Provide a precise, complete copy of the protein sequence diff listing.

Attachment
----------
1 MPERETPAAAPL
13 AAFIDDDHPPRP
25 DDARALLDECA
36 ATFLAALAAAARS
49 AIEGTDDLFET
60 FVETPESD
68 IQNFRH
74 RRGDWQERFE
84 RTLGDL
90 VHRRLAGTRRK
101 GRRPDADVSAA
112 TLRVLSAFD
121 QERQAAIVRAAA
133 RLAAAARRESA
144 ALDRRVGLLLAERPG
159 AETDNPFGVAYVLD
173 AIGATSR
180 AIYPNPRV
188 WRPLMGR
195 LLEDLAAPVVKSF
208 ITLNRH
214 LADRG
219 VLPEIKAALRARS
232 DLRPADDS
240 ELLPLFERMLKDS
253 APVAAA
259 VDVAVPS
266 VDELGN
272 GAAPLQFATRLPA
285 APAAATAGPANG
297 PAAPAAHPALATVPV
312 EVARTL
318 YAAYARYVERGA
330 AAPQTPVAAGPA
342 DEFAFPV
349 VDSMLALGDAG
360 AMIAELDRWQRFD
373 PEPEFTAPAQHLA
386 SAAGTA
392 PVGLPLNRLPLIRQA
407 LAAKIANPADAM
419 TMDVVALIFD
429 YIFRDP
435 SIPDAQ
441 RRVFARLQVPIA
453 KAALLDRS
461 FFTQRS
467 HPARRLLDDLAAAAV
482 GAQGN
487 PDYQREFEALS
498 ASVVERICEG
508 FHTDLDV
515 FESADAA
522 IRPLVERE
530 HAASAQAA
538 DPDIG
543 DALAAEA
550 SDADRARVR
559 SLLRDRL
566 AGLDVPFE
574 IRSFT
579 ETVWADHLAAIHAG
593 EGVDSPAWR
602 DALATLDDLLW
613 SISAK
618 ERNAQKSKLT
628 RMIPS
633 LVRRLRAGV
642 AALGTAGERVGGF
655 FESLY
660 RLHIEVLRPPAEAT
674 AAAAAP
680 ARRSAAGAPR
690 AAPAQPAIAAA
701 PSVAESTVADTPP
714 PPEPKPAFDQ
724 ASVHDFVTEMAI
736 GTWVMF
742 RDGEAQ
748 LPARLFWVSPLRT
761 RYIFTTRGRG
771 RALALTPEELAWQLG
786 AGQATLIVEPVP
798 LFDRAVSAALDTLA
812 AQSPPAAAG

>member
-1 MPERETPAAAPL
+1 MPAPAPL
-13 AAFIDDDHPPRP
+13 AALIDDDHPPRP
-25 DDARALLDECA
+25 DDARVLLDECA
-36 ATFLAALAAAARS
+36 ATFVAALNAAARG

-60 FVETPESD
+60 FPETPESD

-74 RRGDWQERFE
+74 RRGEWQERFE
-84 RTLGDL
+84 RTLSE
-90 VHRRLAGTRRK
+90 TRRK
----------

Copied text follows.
1 MPERETPAAAPL
13 AAFIDDDHPPRP
25 DDARALLDECA
36 ATFLAALAAAARS
49 AIEGTDDLFET
60 FVETPESD
68 IQNFRH
74 RRGDWQERFE
84 RTLGDL
90 VHRRLAGTRRK
101 GRRPDADVSAA
112 TLRVLSAFD
121 QERQAAIVRAAA
133 RLAAAARRESA
144 ALDRRVGLLLAERPG
159 AETDNPFGVAYVLD
173 AIGATSR
180 AIYPNPRV
188 WRPLMGR
195 LLEDLAAPVVKSF
208 ITLNRH
214 LADRG
219 VLPEIKAALRARS
232 DLRPADDS
240 ELLPLFERMLKDS
253 APVAAA
259 VDVAVPS
266 VDELGN
272 GAAPLQFATRLPA
285 APAAATAGPANG
297 PAAPAAHPALATVPV
312 EVARTL
318 YAAYARYVERGA
330 AAPQTPVAAGPA
342 DEFAFPV
349 VDSMLALGDAG
360 AMIAELDRWQRFD
373 PEPEFTAPAQHLA
386 SAAGTA
392 PVGLPLNRLPLIRQA
407 LAAKIANPADAM
419 TMDVVALIFD
429 YIFRDP
435 SIPDAQ
441 RRVFARLQVPIA
453 KAALLDRS
461 FFTQRS
467 HPARRLLDDLAAAAV
482 GAQGN
487 PDYQREFEALS
498 ASVVERICEG
508 FHTDLDV
515 FESADAA
522 IRPLVERE
530 HAASAQAA
538 DPDIG
543 DALAAEA
550 SDADRARVR
559 SLLRDRL
566 AGLDVPFE
574 IRSFT
579 ETVWADHLAAIHAG
593 EGVDSPAWR
602 DALATLDDLLW
613 SISAK
618 ERNAQKSKLT
628 RMIPS
633 LVRRLRAGV
642 AALGTAGERVGGF
655 FESLY
660 RLHIEVLRPPAEAT
674 AAAAAP
680 ARRSAAGAPR
690 AAPAQPAIAAA
701 PSVAESTVADTPP
714 PPEPKPAFDQ
724 ASVHDFVTEMAI
736 GTWVMF
742 RDGEAQ
748 LPARLFWVSPLRT
761 RYIFTTRGRG
771 RALALTPEELAWQLG
786 AGQATLIVEPVP
798 LFDRAVSAALDTLA
812 AQSPPAAAG

>member
-1 MPERETPAAAPL
+1 MPAPAPL
-13 AAFIDDDHPPRP
+13 AALIDDDHPPRP
-25 DDARALLDECA
+25 DDARVLLDECA
-36 ATFLAALAAAARS
+36 ATFVAALNAAARG

-60 FVETPESD
+60 FPETPESD

-74 RRGDWQERFE
+74 RRGEWQERFE
-84 RTLGDL
+84 RTLSE
-90 VHRRLAGTRRK
+90 TRRK